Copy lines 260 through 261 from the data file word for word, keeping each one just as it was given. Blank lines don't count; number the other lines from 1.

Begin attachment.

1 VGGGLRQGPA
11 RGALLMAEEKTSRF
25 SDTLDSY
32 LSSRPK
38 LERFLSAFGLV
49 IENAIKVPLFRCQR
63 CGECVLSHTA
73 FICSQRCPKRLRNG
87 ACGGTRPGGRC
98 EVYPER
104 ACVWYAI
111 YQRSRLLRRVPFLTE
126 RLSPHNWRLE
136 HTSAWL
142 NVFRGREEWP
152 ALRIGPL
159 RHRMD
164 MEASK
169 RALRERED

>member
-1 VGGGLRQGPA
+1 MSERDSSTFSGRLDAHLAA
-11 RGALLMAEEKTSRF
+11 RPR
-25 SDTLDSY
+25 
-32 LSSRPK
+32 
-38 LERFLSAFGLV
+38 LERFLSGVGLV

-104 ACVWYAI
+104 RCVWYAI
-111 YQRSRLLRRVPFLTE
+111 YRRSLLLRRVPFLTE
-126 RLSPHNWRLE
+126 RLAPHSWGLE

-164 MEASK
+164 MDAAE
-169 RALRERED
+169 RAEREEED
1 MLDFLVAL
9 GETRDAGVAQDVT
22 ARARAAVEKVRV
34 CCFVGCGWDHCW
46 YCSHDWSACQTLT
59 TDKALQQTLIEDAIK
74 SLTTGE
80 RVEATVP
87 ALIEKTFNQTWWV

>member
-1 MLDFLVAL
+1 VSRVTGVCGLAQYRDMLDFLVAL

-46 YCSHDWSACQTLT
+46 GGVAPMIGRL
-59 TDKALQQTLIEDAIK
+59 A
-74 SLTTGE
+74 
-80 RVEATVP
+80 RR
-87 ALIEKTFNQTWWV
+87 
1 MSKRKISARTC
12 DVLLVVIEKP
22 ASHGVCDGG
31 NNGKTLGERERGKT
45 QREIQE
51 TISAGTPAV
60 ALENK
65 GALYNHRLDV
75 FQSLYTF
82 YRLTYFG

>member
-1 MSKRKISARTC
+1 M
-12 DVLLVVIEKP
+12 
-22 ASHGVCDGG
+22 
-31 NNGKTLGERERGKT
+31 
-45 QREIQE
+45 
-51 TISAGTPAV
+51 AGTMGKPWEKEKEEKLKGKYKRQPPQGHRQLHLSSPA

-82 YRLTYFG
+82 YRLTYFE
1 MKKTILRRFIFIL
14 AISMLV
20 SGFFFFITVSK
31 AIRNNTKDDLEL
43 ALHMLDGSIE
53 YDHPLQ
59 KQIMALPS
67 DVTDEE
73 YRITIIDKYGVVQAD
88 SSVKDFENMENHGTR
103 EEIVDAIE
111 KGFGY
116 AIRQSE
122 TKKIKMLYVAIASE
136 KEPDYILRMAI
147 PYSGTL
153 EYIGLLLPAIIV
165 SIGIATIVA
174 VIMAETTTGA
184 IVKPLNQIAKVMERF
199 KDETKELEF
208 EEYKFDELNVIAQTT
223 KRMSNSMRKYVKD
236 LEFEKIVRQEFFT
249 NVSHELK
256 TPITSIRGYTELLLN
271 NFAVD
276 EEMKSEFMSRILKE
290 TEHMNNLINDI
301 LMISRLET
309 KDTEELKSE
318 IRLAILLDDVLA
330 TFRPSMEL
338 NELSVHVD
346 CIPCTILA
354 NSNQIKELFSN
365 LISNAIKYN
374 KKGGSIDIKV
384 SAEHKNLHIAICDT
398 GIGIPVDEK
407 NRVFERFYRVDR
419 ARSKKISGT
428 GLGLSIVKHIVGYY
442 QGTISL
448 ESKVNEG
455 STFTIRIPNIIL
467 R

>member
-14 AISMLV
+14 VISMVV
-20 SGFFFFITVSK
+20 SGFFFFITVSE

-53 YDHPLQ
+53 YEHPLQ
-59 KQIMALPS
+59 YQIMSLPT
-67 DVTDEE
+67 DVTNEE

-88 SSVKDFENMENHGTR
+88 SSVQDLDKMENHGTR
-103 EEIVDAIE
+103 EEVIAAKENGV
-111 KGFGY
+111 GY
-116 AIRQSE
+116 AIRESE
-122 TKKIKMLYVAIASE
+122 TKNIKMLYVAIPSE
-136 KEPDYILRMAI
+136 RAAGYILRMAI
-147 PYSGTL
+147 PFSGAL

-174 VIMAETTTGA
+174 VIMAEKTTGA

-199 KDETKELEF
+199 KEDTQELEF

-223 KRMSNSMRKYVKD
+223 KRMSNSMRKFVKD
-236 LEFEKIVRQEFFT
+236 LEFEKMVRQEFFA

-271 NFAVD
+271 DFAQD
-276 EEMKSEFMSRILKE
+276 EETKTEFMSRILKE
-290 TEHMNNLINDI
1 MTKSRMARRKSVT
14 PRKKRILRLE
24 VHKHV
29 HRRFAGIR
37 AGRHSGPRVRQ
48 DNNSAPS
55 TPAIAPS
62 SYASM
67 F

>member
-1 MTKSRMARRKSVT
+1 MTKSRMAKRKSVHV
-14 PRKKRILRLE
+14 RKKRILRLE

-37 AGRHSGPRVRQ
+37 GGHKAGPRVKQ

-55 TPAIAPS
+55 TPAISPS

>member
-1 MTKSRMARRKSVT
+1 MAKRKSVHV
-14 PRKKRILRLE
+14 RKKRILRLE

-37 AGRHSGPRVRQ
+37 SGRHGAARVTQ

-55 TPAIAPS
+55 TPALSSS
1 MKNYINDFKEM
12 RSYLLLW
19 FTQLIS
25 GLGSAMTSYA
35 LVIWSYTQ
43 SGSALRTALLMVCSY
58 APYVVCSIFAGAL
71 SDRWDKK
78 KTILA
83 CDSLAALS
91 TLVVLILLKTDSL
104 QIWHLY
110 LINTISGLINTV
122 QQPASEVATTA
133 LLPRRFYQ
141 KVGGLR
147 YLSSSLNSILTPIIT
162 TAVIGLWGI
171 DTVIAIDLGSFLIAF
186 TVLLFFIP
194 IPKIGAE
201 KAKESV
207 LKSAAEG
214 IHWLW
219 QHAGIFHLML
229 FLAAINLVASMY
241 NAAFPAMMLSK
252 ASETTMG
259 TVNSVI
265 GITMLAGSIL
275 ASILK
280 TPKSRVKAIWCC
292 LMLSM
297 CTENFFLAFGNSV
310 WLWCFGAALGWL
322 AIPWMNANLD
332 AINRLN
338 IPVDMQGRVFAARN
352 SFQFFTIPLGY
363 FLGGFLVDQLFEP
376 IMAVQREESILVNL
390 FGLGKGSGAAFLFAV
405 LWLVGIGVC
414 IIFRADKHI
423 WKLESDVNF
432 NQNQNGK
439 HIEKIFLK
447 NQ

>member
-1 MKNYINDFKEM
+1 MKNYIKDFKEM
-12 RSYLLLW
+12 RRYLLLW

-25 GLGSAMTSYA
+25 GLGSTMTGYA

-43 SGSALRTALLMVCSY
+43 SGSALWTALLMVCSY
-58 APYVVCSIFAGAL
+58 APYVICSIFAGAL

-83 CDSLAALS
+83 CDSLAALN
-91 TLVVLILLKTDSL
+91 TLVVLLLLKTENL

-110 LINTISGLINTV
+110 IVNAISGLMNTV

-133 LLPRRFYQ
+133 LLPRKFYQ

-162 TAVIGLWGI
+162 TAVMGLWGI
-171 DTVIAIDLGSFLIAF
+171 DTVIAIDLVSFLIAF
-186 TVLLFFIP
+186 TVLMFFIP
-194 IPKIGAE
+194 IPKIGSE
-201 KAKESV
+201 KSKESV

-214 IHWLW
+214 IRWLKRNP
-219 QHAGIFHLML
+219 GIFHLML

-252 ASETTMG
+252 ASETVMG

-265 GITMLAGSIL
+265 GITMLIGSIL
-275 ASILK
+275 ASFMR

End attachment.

+83 CDSLAALN
-91 TLVVLILLKTDSL